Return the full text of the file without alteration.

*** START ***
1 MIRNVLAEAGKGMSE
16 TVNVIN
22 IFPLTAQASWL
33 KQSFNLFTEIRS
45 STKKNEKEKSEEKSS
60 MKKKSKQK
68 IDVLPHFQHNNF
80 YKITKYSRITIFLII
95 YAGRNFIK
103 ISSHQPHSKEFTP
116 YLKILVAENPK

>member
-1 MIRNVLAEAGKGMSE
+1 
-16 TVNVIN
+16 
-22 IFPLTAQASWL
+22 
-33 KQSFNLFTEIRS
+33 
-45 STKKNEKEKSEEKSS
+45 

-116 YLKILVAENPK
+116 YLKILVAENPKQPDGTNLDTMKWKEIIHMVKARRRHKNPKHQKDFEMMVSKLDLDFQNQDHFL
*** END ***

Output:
1 MIRNVLAEAGKGMSE
16 TVNVIN
22 IFPLTAQASWL
33 KQSFNLFTEIRS
45 STKKNEKEKSEEKSS
60 MKKKSKQK
68 IDVLPHFQHNNF
80 YKITKYSRITIFLII
95 YAGRNFIK
103 ISSHQPHSKEFTP
116 YLKILVAENPK

>member
-1 MIRNVLAEAGKGMSE
+1 
-16 TVNVIN
+16 
-22 IFPLTAQASWL
+22 
-33 KQSFNLFTEIRS
+33 
-45 STKKNEKEKSEEKSS
+45 

-116 YLKILVAENPK
+116 YLKILVAENPKQPDGTNLDTMKWKEIIHMVKARRRHKNPKHQKDFEMMVSKLDLDFQNQDHFL